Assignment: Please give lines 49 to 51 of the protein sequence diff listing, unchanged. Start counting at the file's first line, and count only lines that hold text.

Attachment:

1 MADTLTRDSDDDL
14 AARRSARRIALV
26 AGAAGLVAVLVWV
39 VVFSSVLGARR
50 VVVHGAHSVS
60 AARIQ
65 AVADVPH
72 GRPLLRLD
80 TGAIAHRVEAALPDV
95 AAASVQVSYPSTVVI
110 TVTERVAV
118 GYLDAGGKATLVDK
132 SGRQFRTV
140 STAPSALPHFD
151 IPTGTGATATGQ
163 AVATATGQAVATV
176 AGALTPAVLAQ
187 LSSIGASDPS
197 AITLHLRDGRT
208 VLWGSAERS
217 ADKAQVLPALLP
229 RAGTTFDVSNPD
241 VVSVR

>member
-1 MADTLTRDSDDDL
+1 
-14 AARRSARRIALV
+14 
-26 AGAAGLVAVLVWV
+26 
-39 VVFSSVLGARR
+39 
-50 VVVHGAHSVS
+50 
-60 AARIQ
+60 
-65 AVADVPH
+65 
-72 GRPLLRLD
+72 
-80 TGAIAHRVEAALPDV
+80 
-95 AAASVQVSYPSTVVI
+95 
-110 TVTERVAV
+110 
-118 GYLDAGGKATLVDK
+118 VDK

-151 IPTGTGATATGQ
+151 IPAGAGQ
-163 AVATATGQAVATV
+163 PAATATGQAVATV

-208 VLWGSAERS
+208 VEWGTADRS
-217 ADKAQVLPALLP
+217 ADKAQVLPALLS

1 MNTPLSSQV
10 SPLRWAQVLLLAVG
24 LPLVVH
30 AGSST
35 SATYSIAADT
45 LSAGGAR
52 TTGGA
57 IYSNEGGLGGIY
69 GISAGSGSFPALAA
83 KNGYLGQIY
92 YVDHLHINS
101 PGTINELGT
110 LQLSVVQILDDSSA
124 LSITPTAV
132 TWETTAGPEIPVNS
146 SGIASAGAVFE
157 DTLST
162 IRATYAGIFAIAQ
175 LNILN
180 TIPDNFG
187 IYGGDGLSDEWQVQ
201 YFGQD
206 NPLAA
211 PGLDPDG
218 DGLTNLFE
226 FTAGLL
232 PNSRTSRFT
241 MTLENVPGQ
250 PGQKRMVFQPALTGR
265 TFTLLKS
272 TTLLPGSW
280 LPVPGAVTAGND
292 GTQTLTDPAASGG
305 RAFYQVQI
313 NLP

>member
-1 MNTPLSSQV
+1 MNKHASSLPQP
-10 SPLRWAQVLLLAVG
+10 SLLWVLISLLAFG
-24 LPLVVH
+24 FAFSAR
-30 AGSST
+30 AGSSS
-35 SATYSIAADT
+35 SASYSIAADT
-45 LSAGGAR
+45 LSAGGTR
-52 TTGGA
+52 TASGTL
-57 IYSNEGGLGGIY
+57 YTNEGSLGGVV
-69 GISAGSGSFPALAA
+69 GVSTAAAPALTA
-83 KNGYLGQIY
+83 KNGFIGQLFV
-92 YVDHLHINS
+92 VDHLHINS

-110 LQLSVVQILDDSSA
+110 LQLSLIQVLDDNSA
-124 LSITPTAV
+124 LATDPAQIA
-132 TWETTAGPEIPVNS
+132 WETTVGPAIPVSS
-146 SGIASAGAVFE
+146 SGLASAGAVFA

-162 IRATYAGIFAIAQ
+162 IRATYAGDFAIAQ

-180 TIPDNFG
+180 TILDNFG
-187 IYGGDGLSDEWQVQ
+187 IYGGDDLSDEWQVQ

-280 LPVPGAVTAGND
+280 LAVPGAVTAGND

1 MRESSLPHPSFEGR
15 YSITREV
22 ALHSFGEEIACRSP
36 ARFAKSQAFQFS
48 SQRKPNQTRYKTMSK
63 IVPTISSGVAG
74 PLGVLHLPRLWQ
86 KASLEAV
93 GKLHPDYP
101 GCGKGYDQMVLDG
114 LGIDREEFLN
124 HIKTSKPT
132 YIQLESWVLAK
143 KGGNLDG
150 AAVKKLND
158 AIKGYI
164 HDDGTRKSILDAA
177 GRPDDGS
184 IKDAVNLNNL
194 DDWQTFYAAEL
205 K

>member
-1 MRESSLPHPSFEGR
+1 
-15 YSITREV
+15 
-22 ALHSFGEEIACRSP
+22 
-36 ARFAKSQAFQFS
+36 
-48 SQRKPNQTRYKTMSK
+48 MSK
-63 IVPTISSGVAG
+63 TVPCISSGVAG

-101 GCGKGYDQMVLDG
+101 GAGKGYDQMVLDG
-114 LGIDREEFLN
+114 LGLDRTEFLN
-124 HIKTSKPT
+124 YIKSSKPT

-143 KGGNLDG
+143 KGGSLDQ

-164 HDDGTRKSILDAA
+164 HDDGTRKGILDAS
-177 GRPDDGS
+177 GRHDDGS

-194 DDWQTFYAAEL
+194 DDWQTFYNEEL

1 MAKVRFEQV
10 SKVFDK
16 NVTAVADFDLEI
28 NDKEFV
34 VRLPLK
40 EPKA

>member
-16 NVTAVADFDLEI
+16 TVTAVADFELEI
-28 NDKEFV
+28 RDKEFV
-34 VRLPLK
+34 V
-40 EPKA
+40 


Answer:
-151 IPTGTGATATGQ
+151 IPAGAGQ
-163 AVATATGQAVATV